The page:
6. Alec Stewart
Surrey county gave birth to this English icon. Alec Stewart is not just the longest serving wicket keeper for England but is also the most capped test player for England as he featured in 133 games for England. His record of 241 dismissals in test cricket speaks volumes about his credentials and abilities as a wicket keeper. He had this aura with him which made him the captain of his national side. Even though the gloves were occasionally switched between him and Jack Russell but Stewart was unanimously the accepted and competent English keeper and his statistics backed up this claim.
7. Ian Healy
1990s was the era of resurgence of Australians in the world cricket and Ian Healy was the spine of that side. Kids and youngsters now days listen his crispy voice quite often in commentary box. Prior to Adam Gilchrist he was in charge of behind the stumps activities for Australia. He began his career in 1988 and had a modest start but he raised his stature in the Australian cricket in 90s. He was an extremely enthusiastic bloke who gave his hundred percent in training sessions, team meetings and most importantly on the field. He was a lively character who would always kept his side going when the chips were down. He skills as a keeper were evident on the field and his stats are also in conformity with this abilities as he has 395 dismissals in test cricket and 233 in one day internationals under his belt.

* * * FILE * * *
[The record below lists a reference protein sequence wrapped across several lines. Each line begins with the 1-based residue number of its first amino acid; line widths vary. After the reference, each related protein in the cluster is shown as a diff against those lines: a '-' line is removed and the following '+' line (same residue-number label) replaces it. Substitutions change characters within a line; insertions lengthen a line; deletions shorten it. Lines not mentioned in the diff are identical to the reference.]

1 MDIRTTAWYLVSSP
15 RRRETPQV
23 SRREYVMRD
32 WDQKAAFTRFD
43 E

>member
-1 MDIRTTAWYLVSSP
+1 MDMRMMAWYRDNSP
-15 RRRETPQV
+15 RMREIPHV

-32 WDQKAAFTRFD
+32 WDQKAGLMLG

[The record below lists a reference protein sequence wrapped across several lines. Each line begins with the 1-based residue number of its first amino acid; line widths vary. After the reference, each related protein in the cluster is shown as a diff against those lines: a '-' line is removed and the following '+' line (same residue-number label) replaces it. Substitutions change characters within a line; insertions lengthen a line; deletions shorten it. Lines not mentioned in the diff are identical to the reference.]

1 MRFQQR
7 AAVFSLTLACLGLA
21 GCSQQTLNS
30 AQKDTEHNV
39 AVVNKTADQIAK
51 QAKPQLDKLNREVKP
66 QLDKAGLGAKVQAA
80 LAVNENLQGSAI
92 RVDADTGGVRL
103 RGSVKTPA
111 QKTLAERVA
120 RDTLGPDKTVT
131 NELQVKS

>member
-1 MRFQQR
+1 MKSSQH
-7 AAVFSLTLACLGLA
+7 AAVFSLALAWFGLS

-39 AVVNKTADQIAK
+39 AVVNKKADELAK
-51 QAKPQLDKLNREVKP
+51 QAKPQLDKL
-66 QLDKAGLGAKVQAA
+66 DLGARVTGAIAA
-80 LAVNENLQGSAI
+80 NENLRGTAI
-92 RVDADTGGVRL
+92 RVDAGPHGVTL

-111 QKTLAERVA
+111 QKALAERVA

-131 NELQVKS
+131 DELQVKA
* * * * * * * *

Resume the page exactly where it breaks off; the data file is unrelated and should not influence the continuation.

8. Mark Boucher
South Africa is the best fielding side in the world and the best fielding side needs the best keeper in its ranks. And Mark Boucher fulfilled that requirement brilliantly. He was the strongest competitor in the side with great fighting spirit. After starting his test career in 1997, he had to work his way up the ranks but he was determined and focused. His acrobatic prowess and agility helped him do wonders behind the stumps. His legacy can be estimated from the fact that he holds the record for the highest number of scalps in test cricket which amount to 555.
9. Rashid Latif
Pakistan has never been a good fielding side and quite often we have seen their fielders dropping sitters and the wicket keepers are no exception to that. But if there has ever been an exception then its Rashid Latif. Unlike traditional Pakistani fielding, he is someone you can rely. He was swift in moving, a natural athlete and safe catcher. He was very smart at gathering the ball and dislodging the stumps. His tally consists of 220 one day dismissals.
10. Brad Haddin
He also happens to be from the same state as that of Adam Gilchrist. He is the 4th man in this list from Australia which sums up the ruthless nature of Aussies. They know how to produce the best in world. Even though Haddin made his ODI debut in 2001 but he established himself as a key member of the team after taking over reins from Adam Gilchrist in 2008 and was equally dynamic behind the stumps in his movement, judging the line and length of the ball and more importantly catching the ball.